Tuesday 3 December 2013

Wudhu Challenge

I have been finding it challenging to pray at work at the moment. The day is very short, so depending on my hours I end up with two or three prayers falling during those ours. I don’t find the prayers problematic, they are an oasis of peace and calm in my day and benefit me no end. What I have been struggling with is my wudhu, or ablutions.

I often find the space I use (the disabled toilet) dirty and I have to clean it before I use it so that my clothes don’t get wet with something that I cannot identify (which would render me unable to pray if it is a substance such as urine or blood). It takes time to remove my scarf, shoes and socks and make sure there is no make-up. Because of this over time I have mostly stopped wearing make-up.

The sinks also in the disabled toilet are tiny and the taps are a type that sprays water everywhere ruining your clothes and making a mess. This means I have to open the tap very slightly so that I get a spray that cannot travel too far. If anything, this has meant that I have learnt to do wudhu with a very small amount of water.

I did not help when the organisation I work for locked all of the disabled toilets (which at least offer some privacy for your wudhu) and we were told we cannot use them. After some negotiation, the organisation agreed to leave two of the disabled toilets open for our use and these are heavily used. I have been told quite rudely before that I shouldn’t be using them by people who work in the building and have kept quiet.

Today it was the cleaner who told me off and said I could not use the disabled toilet. I explained two or three times that we had been given permission for our ablutions by HR so that we could pray. She eventually understood, but the toilet was busy and I had to wait. I waited for about twenty minutes of my lunchtime outside both of the disabled toilets and they remained busy. I wonder now if someone had locked them.

A young sister who recently returned from hajj came into the ladies bathroom to adjust her scarf; she saw my face and asked me what was wrong. When I explained, she told me she would stand in front of me to give me privacy and I could do wudhu in the main sinks in the ladies toilets. She encouraged me so gently and kindly that all my anxiety fell away.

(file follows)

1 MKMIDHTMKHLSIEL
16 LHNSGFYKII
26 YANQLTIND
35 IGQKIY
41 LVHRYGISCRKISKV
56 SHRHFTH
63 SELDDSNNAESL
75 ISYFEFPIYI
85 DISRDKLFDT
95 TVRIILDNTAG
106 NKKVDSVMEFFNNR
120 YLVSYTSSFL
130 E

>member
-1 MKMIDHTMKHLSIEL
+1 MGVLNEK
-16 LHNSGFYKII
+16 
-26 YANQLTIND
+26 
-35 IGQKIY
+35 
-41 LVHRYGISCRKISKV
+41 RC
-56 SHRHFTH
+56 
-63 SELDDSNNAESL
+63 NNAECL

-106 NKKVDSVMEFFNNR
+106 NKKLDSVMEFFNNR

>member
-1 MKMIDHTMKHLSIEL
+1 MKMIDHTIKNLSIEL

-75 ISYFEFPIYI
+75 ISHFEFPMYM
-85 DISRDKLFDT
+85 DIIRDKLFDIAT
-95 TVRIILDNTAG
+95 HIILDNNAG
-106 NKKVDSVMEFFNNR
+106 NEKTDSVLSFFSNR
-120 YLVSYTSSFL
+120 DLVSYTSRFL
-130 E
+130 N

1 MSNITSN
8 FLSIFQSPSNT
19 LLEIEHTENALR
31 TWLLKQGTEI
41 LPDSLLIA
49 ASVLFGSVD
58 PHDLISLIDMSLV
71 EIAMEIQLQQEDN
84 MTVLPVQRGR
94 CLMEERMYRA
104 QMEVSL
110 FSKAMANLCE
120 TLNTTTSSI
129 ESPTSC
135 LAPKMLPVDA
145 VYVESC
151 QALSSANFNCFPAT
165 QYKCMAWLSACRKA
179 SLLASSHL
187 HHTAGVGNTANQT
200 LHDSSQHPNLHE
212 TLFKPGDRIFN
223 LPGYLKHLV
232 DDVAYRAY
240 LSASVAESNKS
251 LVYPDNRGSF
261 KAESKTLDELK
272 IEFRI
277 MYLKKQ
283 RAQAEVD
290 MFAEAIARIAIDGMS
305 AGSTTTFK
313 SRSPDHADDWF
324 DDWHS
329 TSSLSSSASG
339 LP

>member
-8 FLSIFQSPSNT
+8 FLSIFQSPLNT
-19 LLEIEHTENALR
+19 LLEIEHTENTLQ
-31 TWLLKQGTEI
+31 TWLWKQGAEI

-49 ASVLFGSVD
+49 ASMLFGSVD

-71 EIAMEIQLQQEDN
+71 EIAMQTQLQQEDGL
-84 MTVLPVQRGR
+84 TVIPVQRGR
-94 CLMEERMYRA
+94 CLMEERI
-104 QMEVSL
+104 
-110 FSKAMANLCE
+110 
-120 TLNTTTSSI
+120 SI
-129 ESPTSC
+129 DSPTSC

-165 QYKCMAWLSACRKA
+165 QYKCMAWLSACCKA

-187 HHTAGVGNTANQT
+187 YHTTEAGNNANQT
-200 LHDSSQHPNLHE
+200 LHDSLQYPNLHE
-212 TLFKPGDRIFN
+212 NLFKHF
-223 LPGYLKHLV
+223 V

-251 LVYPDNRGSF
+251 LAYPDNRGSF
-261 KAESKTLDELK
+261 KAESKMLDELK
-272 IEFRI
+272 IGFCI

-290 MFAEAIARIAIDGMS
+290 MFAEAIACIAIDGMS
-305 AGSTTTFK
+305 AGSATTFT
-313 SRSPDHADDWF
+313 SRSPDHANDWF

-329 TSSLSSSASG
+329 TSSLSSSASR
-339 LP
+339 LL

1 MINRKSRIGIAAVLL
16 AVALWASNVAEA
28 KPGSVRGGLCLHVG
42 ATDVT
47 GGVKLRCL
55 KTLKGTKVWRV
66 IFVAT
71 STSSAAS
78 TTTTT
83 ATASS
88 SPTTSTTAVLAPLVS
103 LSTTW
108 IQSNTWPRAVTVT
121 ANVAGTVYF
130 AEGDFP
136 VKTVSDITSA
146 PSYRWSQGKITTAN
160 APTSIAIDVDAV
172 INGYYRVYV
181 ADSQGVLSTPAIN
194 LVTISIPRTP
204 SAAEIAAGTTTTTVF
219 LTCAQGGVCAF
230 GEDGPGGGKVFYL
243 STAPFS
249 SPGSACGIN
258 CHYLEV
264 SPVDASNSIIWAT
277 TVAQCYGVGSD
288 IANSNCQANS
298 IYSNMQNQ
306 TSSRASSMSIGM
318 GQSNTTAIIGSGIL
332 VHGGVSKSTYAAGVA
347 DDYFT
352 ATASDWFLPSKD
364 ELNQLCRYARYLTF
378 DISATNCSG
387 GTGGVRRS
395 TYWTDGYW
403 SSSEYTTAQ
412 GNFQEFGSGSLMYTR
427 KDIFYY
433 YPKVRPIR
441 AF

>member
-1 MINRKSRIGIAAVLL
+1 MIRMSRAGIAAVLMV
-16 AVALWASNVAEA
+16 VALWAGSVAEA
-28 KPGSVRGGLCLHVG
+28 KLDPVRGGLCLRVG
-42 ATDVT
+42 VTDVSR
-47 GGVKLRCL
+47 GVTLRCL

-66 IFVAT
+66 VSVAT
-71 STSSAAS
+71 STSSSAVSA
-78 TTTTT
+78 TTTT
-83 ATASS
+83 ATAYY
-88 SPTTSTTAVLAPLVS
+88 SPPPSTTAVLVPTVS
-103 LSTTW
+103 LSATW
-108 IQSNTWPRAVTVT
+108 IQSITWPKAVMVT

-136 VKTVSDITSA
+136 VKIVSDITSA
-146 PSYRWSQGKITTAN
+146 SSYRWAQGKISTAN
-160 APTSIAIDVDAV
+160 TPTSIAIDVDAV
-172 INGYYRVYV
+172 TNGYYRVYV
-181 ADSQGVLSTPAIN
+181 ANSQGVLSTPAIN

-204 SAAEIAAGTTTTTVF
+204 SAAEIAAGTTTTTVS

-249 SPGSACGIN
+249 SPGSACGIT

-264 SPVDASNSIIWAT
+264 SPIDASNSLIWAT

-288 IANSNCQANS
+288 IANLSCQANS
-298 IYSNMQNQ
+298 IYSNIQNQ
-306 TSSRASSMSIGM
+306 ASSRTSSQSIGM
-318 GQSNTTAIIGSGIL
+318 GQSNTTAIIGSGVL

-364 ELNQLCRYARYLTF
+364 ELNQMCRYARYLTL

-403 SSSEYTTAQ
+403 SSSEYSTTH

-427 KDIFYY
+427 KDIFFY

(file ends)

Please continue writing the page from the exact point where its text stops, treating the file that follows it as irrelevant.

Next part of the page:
I made wudhu, went with her to the “quiet room” set aside for prayer or reflection/rest and made my prayers with a happy heart. Sometimes it can be someone you don’t even know who makes your day or inspires you.

I find wudhu at work hard, but I have reconciled myself to the idea that the ablution is part of the prayer. I approach it as worship rather than a burden and imagine sins washing away with the water. This perspective helps me to be a little more patient.

I went back to my desk with a smile on my face only to find that two of my colleagues (Muslim sisters that I get on well with) had left rice, salad and chips for me for my lunch. I am very grateful at the moment to have good sisters around me Alhamdulillah.

My lunch and current lunchtime read.


  1. Assalamualeikum wa rahmatulahi wa barakatuhu dear sis :-)

    Jazakillahu khayr for sharing your story, it was so warm and heartfelt!
    Sometimes Allah really just makes things SO easy from ways you could never imagine, and the feeling you're left with afterwards is so amazing, am I right?? :)

    I had the same issue in college, especially in winter where I had to say dhuhr, asr and sometimes even maghrib at school. I simply tried holding my whudhu the whole day as I couldn't make whudhu in the bathrooms and what made it harder was that my school could very easily set of a room for students to "chill" and drink alcohol but no place for me to say my prayer, so for 3 years I had to say my prayer under the stairs. But alhamdulillah Allah made it so easy because I felt such a calmness and serenity right there in that little place which became a little haven for me. :-)
    Alhamdulillah, may Allah reward those sisters very very much for helping you out. :) It's so wonderful to be blessed with sisterhood!

    FiamanAllah wassalam
    Aysha @ www.thecreativemuslimah.blogspot.com

    I saw that book the other day! Is it any good? : What do you think of it so far? :)

  2. Assalamu alaikum,
    I was wondering if you thought about wiping over your socks to make things a little bit easier?
    May Allah make it easy for you to carry out your Ibaadah, Ameen.

  3. Felt so sad. It's the same everywhere, even in India. I can understand how hurtful it is to be scolded and spoken rudely to for doing something that doesn't harm the speakers in anyway.
    But then Allah's Prophet too was spoken rudely to. He was even manhandled. The Prophet will certainly be pleased to see you people at the Hauz of Kauthar for having suffered so much trying to follow his way. In any case, the Hereafter can't be ours unless we have been through the prison that this world is for all Muslims.

    May Allah return to us soon the days of the Caliphate. Nothing is impossible for Allah!